But I'm afraid that the fog will hide that too.
And part of it I still want to remember.
I've always tried to avoid writing about the subject. But it lingers in my mind wanting to be written about. Wanting air. I know I can never fully, truly write about it not in the way I want to.
But in light of all that has happened, I think it's time I tell, at least a small part of my experience, and let the cards fall where they may, if only someone out there might be helped.
I know the fog will come and cover it up soon enough.

Why am I afraid to even voice my feelings on the matter?
Mostly, because my family hasn't come to terms with it.
So what is this, "It" that I'm afraid to write about?
What is the word that, if spoken, brings heart palpitations and gasps to members of my family?
Okay. I'll say it. Not to label myself or my family. Or to box us up, and invalidate who I am, or any part of my family. But perhaps say it, if only to give air to the words unspoken, and the gag order that has gone on for five years.

The word?
Bipolar.
There it is.
I'll say it again. Bipolar.
Oh the evil nasty word. 
Are you trembling in your shoes?
Are you shivering in your seat?
*Shivers*
Oh the pain.
Oh the horror.
Oh the social stigma.
You better stop reading.
Woe is me!
Oh the blight of it.
How dare you say such a nasty word!
I'll say it again. Just for good measure. Just in cause you didn't understand.  Bipolar. And again, bipolar, bipolar bipolar!
What? You're still here?
You're still reading?
Dear me? Aren't you offended?
Bipolar?
If you are still reading. I'm glad. Thank you for that.
You don't know how good it feels to say it. And have it be said.
I shall sigh now. One long, loud, momentous sigh. 
"Ahhhhhhhhhhhhhhh!"
Sigh, because it is a sigh that needs to be sighed. Sighed a thousand million times if need be. A sigh sighed over the misunderstood people of the world, and the problems that never fully get to be aired out so they can heal. 
So why are so many people afraid of such a word. Of bipolar?
What is it that causes us to shiver in our boots?
Let us go to google to find out it's meaning.
Bipolar.
Here's what Google's definition says about it.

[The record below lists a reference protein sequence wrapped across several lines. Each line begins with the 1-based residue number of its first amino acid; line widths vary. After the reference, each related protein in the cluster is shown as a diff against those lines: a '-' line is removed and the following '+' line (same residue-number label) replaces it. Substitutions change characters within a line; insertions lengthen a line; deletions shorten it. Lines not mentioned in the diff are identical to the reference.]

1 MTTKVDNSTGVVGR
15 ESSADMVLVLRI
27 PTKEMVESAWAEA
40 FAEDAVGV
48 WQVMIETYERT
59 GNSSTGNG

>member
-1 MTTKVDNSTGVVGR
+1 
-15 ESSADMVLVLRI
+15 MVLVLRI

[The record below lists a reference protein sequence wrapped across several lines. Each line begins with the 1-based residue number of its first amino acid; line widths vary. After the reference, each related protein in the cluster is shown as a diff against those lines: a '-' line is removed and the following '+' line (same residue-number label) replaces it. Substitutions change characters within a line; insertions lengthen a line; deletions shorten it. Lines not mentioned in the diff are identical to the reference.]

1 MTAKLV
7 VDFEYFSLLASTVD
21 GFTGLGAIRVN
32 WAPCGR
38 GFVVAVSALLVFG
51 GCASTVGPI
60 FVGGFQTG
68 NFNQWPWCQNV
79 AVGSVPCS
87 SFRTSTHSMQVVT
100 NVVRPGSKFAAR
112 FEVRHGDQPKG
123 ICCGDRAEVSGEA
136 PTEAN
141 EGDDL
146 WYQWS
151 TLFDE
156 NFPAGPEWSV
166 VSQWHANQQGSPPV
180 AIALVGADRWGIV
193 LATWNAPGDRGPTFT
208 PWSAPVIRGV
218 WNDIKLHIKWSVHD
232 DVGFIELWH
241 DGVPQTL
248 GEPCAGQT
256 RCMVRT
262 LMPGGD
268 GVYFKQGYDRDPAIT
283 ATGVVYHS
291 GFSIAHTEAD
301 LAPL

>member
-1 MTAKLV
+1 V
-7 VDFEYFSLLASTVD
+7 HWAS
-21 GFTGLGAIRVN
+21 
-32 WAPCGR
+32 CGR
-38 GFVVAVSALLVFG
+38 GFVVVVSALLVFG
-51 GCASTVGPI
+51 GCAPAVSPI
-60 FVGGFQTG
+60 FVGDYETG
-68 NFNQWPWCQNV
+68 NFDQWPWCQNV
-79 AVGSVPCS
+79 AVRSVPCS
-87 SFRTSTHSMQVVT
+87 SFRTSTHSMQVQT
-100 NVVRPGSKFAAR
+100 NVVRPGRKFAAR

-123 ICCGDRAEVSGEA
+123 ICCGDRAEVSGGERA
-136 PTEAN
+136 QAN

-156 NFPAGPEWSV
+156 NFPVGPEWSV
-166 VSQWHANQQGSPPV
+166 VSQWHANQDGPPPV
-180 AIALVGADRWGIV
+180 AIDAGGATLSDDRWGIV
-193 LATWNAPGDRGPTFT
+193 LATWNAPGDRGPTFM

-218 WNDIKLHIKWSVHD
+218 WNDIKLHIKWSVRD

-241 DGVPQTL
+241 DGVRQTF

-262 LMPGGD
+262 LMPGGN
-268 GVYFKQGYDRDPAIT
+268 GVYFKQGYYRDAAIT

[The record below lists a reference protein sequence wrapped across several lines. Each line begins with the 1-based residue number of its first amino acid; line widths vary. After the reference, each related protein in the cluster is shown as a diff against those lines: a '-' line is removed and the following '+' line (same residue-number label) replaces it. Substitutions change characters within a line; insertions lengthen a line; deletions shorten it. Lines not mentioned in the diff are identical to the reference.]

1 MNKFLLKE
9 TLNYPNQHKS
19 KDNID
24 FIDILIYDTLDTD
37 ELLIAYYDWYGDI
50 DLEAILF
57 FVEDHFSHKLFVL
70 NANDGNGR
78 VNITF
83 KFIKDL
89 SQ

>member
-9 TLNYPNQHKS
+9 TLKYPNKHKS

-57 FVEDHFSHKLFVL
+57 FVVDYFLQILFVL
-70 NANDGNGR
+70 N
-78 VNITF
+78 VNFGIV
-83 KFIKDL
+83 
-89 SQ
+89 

Bi·po·lar--having or relating to two poles or extremities.

Not so bad sounding. It pretty much means two. Think of a happy face, and then a frowny face. 
Then think of an average person's smile and frown.
For someone who is bipolar, just tip the smile lines a bit higher than the average person, and then the frown lines lower than the average person, and there you have it. Bipolar.
 And if faced head on, it's something that is dealt with, and faced head on.
The sad thing is many UN-informed people out there are cluelessly not helping the stigma that goes with it. 
The word mental illness is another misunderstood word. 
Why is that? What are we so afraid of when it comes to understanding mental illness? 
I read somewhere on the internet that in the middle ages people who had mental illness were thought to have demons, so they would drill holes in the patients heads to let the devils out. Or better yet, they were boiled in water.
Very clever. Very smart. That'll fix the problem for sure. 

Aren't you so glad to be born in a modern era? We've have advanced our methods by leaps and bounds in our modern age....or not. Some of our modern-aged people even think that if you have a mental illness it's because you do, in fact, have demons possessing you. (True Story)
Some people think that mental illness is a character flaw, a sin that must be overcome, that the person inflicted must be doing something wrong to have such tendencies.
 For whatever the reason. There is a stigma attached to the whole mental illness thing. And believe me, especially in small towns, we are still in the middle-aged mindset.
Perhaps our fear of the whole thing is just a fear that once we say the word, we'll be boiled in hot water, and have holes drilled in our heads. Who knows?

Believe it or not, these small-minded views are plastered all over the internet, this strange way at looking at people who have problems with depression, bipolar, mania, and all the other problems that affect the mind run rampant. 

Hence the real reason for this blog post. 
Hence my ranting. 
Bipolar is not devil possession! Seriously people.
This is very toxic reasoning, if you can call it reasoning. It's toxic for those who need help. Toxic for the families who are dealing with loved ones with such illnesses. 

How would I know? Because bipolar is the reason why my dad left my mom after nearly forty years of marriage and nine kids later. I know he wasn't himself at the time, and that he was manic. And if he was thinking straight he would have never left. 
But he did.
And because of lack of knowledge, and our ignorance about bipolar, I believe my family ended up split in half, angry, and very confused. 

Our family hardly mentions the subject. It's like someone has died, and we've never really grieved or talked about it.
It's the pink elephant in the room that grows bigger every day. 

Instead of blaming the real culprit--- tiny neurotransmitters in our brain that don't fire, or fire too much.
 They're the culprits.
Not anything else. There's nothing else blame, really. Not my dad. Not my mom. Not anything.
Only being mortal, I guess. 
 But for some reason my family gets comfort in blaming.
 And so does my dad.
They find it easier to blame something else than believe than the truth.
So that is where most of my heartache comes from. Not what happened. 
But what didn't happen, when we needed their support the most.

Pride. I think is at the root of it. Or fear. I don't know which. 
Deep down we don't want to have something wrong with us. We don't want people looking down at us, or thinking any less of us.